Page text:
Margaret A. Syverson discusses the ways in which a theory of composing situations as ecological systems might productively be applied in composition studies. She demonstrates not only how new research in cognitive science and complex systems can inform composition studies but also how composing situations can provide fruitful ground for research in cognitive science.
Syverson first introduces theories of complex systems currently studied in diverse disciplines. She describes complex systems as adaptive, self-organizing, and dynamic; neither utterly chaotic nor entirely ordered, these systems exist on the boundary between order and chaos. Ecological systems are "metasystems" composed of interrelated complex systems. Writers, readers, and texts, together with their environments, constitute one kind of ecological system.
Four attributes of complex systems provide a theoretical framework for this study: distribution, embodiment, emergence, and enaction. Three case studies provide evidence for the application of these concepts: an analysis of a passage from an autobiographical poem by Charles Reznikoff, a study of first-year college students writing collaboratively, and a conflict in a computer forum of social scientists during the Gulf War. The diversity of these cases tests the robustness of theories of distributed cognition and complex systems and suggests possibilities for wider application.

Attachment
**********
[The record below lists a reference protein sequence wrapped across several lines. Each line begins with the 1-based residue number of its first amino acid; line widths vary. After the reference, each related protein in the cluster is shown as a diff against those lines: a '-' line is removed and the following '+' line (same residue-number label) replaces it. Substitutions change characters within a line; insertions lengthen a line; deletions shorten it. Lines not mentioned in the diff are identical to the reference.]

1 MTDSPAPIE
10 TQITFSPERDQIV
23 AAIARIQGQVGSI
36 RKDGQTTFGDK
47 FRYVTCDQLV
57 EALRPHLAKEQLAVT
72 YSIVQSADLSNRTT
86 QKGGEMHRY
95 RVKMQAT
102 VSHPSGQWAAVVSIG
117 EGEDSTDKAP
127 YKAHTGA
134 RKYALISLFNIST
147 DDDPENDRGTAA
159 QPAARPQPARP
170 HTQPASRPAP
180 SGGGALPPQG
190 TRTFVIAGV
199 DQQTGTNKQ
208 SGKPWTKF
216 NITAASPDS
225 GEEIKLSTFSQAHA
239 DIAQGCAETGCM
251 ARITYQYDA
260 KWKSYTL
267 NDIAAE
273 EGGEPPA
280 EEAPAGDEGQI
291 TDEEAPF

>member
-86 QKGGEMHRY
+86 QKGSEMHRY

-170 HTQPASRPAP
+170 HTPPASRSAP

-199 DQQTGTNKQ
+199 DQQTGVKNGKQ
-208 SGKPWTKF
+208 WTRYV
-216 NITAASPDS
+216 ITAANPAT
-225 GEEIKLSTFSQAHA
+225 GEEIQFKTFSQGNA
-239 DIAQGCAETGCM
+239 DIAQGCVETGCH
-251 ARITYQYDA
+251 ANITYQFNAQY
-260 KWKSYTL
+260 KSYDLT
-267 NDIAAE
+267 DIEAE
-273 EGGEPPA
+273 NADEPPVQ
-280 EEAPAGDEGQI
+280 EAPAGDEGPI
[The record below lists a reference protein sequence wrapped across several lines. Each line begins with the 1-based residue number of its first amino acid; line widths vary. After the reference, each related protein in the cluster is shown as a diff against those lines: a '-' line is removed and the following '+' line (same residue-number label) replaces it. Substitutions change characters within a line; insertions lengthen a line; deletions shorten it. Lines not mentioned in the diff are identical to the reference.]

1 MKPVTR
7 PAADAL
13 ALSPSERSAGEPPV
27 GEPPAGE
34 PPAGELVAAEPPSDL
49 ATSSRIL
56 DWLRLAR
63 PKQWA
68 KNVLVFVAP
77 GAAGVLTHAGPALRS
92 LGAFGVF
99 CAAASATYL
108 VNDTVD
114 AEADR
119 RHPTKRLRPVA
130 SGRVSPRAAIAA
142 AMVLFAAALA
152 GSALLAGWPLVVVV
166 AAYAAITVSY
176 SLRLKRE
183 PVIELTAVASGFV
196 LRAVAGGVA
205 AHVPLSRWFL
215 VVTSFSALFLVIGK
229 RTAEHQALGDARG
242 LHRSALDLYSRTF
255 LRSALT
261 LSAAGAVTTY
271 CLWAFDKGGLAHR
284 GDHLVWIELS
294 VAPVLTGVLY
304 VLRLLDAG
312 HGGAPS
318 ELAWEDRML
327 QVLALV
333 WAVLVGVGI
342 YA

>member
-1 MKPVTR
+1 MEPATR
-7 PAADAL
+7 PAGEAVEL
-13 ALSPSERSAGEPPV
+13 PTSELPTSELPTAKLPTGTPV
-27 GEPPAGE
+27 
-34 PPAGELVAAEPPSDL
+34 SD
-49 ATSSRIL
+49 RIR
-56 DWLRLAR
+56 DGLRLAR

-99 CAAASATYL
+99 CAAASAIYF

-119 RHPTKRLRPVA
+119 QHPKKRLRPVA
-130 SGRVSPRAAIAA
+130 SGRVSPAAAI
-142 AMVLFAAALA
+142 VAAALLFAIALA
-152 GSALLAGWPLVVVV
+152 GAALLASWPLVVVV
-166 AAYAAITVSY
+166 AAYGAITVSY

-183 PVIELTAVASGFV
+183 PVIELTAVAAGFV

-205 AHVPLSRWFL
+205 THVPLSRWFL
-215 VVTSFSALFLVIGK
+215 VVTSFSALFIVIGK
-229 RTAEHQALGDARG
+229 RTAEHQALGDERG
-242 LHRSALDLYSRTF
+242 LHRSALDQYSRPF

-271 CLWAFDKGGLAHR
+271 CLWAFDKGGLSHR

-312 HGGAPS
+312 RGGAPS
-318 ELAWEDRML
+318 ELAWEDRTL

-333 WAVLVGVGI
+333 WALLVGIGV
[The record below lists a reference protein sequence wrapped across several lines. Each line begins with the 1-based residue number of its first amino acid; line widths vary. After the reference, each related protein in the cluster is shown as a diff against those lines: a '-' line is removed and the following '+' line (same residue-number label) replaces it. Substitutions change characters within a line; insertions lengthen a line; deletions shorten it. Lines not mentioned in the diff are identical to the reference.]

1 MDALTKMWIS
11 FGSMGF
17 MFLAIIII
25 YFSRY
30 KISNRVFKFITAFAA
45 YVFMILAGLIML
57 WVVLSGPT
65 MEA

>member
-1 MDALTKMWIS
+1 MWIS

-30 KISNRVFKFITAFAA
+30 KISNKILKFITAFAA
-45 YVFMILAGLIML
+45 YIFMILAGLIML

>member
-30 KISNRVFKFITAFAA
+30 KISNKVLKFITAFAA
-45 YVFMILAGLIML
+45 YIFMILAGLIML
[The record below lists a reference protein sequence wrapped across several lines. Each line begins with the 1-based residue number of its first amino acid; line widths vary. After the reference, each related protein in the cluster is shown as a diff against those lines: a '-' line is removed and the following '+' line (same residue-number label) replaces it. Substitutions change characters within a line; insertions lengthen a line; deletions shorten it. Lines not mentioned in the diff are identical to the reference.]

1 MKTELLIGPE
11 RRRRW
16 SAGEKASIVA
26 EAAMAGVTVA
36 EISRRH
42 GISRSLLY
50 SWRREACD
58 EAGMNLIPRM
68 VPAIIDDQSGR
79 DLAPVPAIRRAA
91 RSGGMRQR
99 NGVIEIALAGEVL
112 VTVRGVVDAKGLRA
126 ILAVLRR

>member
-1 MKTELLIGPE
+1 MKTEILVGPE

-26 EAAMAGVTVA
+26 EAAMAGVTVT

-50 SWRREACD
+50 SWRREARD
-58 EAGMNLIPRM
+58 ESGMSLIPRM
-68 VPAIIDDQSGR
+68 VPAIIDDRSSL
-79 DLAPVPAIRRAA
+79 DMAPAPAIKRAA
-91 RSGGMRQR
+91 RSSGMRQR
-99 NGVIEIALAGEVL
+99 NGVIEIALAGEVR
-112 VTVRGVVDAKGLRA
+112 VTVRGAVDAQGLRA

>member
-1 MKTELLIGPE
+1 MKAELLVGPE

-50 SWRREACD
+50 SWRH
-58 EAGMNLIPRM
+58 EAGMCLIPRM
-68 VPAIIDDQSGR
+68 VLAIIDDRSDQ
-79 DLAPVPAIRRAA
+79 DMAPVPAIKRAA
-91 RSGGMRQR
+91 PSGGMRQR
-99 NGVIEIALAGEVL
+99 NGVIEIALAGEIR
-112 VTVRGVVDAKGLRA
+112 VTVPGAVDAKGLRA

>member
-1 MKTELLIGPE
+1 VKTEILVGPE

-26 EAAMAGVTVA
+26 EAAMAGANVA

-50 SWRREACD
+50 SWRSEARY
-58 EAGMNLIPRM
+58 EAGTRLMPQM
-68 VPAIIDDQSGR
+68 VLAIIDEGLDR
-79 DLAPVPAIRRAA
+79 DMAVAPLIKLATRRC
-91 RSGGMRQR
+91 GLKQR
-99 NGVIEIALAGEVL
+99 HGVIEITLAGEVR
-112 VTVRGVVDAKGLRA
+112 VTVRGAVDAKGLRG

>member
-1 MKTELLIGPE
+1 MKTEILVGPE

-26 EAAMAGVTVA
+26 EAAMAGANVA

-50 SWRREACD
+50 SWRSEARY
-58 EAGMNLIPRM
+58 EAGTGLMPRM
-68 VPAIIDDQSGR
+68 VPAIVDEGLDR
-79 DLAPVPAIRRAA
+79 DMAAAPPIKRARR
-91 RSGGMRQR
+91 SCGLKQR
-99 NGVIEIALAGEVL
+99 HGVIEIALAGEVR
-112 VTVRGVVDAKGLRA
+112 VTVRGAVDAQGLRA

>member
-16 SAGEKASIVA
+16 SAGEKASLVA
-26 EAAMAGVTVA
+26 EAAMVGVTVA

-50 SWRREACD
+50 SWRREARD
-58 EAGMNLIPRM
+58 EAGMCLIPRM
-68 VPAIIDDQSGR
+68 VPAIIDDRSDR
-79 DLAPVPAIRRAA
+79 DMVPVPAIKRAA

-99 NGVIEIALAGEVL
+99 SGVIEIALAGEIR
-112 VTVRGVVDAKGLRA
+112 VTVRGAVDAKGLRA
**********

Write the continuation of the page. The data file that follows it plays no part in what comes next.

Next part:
About the Author
Margaret A. Syverson is the director of the Computer Writing and Research Lab in the Division of Rhetoric and Composition at the University of Texas at Austin. She is the web editor for the Computers and Composition Journal Online and also president of the Board of Directors for the Center for Language in Learning.
Table of Contents
|List of Figures||xi|
|1||Introduction: What Is an Ecology of Composition?||1|
|2||Thinking with the Things As They Exist: Ecology of a Poem||28|
|3||"Next Time We're Not Giving Steve Our Essay to Read": Ecology of Writers||75|
|4||Desert Storm on the Network: Ecology of Readers||126|
|5||Conclusion: Implications and Proposals for an Ecology of Composition||182|
|A||Syllabus and Journal Questions for Third College Writing Program, 1A, Winter, 1989||211|
|D||Correlations Between Events of the Gulf War and XLCHC Messages||223|
|E||Distribution of Participants by Location, Discipline, and Gender||235|
|F||Example of a Completed California Learning Record||237|